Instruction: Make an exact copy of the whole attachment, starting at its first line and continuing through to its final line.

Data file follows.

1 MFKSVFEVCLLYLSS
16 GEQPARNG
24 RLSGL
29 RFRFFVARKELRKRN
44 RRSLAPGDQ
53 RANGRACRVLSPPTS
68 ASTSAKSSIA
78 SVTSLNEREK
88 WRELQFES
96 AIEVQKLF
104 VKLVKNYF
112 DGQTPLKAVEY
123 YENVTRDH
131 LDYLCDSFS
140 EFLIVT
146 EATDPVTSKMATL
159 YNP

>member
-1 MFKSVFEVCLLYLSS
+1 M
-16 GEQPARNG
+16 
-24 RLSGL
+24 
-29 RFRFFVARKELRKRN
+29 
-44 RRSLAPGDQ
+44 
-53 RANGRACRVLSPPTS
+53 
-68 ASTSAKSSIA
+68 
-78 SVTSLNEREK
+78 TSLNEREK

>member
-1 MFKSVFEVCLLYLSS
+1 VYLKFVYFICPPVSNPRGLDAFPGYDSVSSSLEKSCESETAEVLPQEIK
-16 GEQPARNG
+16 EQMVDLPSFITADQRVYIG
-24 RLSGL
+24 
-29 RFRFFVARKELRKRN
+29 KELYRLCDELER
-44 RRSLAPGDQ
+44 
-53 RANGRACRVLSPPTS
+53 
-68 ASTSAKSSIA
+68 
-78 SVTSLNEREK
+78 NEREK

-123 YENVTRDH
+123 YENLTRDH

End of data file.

1 MFKSVFEVCLLYLSS
16 GEQPARNG
24 RLSGL
29 RFRFFVARKELRKRN
44 RRSLAPGDQ
53 RANGRACRVLSPPTS
68 ASTSAKSSIA
78 SVTSLNEREK
88 WRELQFES
96 AIEVQKLF
104 VKLVKNYF
112 DGQTPLKAVEY
123 YENVTRDH
131 LDYLCDSFS
140 EFLIVT
146 EATDPVTSKMATL
159 YNP

>member
-1 MFKSVFEVCLLYLSS
+1 M
-16 GEQPARNG
+16 
-24 RLSGL
+24 
-29 RFRFFVARKELRKRN
+29 
-44 RRSLAPGDQ
+44 
-53 RANGRACRVLSPPTS
+53 
-68 ASTSAKSSIA
+68 
-78 SVTSLNEREK
+78 TSLNEREK

>member
-1 MFKSVFEVCLLYLSS
+1 VYLKFVYFICPPVSNPRGLDAFPGYDSVSSSLEKSCESETAEVLPQEIK
-16 GEQPARNG
+16 EQMVDLPSFITADQRVYIG
-24 RLSGL
+24 
-29 RFRFFVARKELRKRN
+29 KELYRLCDELER
-44 RRSLAPGDQ
+44 
-53 RANGRACRVLSPPTS
+53 
-68 ASTSAKSSIA
+68 
-78 SVTSLNEREK
+78 NEREK

-123 YENVTRDH
+123 YENLTRDH